A new study suggests that virtual reality could be a useful tool for learning and memory, and is even used as a therapy for related disorders.
A recent study has revealed what virtual reality is like it can affect the brain and how it could be used to treat learning and memory-related disorders in the future. VR not only offers an immersive gaming experience, but also offers people opportunities to experience the world, such as experiencing Disneyland and Disney World attractions from home. Users typically experience virtual reality through headphones, which shows them a 360-degree view of a 3D world.
Oculus Rift VR headphones are some of the most popular. In addition to playing video games, users can attend live concerts and sporting events or watch movies and TV. Other popular headset options include the valve index, HTC Vive Pro and Cosmos Eliteand Acer Windows VR headphones. Earlier this year, an online report appeared describing Apple’s possible VR headsets you may not need a computer Absolutely not.
Seen by Singularity Hub, a study by Dr. Mayank R. Mehta of UCLA examined how laboratory rats respond to a virtual reality environment projected inside the home, where rats could run and play. A separate set of rats also traversed real-world housing. Thanks to the hyperactions planted inside the rats ’brains, the researchers observed theta waves (important for personal memories) in the hippocampus, which help process memory and learning. It was found that rats traversing the virtual reality configuration increased theta waves compared to real world rats. Scientists also noted that “eta band“Composed of eta waves that were only observed when rats were running especially fast.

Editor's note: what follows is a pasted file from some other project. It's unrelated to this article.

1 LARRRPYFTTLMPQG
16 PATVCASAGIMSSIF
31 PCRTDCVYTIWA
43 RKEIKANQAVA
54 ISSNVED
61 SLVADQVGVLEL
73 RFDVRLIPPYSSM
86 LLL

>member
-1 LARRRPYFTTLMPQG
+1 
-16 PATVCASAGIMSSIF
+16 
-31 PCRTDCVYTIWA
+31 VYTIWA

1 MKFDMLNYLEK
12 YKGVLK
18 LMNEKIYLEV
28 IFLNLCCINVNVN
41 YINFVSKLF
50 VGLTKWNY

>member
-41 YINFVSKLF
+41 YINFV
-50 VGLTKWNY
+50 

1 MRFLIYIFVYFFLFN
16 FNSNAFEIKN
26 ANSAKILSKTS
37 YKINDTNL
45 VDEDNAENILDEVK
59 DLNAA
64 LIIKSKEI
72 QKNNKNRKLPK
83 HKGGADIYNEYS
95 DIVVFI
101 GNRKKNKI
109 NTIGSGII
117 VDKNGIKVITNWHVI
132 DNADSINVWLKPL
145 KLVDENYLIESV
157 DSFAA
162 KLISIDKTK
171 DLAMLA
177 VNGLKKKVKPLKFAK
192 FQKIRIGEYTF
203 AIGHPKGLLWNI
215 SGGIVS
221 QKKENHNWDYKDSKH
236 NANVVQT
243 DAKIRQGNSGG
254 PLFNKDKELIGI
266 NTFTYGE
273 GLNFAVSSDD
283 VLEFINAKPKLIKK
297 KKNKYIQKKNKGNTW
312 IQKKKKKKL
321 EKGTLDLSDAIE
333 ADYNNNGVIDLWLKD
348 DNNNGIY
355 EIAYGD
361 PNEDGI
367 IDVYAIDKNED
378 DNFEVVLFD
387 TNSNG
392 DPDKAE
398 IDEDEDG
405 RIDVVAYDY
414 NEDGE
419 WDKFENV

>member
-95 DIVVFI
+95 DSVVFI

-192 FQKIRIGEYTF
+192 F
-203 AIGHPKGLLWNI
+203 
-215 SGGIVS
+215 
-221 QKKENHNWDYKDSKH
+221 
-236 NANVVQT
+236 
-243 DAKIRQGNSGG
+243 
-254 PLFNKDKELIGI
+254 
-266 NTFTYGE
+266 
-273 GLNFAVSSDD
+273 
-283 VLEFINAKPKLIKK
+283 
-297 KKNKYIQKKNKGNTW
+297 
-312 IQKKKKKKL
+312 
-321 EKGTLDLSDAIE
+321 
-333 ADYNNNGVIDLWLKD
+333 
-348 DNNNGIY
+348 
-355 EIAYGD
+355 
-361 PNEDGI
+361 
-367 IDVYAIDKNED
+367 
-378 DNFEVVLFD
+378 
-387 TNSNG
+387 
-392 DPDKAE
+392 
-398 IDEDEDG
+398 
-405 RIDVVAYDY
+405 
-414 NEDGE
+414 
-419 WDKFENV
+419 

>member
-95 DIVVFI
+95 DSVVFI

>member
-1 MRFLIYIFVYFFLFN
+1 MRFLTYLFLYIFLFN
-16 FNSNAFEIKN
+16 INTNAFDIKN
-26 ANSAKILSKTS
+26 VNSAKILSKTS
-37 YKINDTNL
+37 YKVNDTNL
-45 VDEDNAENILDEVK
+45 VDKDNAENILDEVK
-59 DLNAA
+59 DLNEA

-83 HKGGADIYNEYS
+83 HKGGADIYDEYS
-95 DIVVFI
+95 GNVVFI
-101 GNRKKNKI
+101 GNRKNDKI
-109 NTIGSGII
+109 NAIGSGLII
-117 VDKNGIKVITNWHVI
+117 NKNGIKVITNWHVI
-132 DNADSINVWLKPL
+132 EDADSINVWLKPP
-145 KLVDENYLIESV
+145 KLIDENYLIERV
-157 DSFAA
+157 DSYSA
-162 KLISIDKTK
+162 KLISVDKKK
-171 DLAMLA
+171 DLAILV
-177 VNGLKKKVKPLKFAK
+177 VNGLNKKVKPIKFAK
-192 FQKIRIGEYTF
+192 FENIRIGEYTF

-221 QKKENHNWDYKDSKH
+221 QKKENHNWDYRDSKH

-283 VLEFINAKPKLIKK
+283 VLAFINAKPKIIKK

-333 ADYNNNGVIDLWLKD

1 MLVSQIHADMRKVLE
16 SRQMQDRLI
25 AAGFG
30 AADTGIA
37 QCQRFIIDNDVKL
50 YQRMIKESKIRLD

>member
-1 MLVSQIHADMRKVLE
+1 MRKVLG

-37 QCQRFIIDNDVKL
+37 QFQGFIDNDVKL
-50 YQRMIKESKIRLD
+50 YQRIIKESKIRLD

What the study means and how the data can be used
Basically, what the researchers noticed was that the theta and eta waves could be supported by one neuron at a time, which could potentially create “parallel currents”Learning. This means that the information that people learn in virtual reality can be divided into smaller pieces, possibly facilitating people’s learning and memory. This knowledge could be incredibly useful in treating learning disorders or memory-related disorders such as Alzheimer’s. The RV could also be used to “recycle”The hippocampus, which could be positive for people with dementia.
This exciting discovery only demonstrates the extent to which virtual reality it has come and how far it could go in the future. It is certainly more than just for gaming and entertainment, and if researchers can delve into similar discoveries, virtual reality could become a game changer in medicine as well as in the video game industry.
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Source: Nature Neuroscience, Singularity Hub
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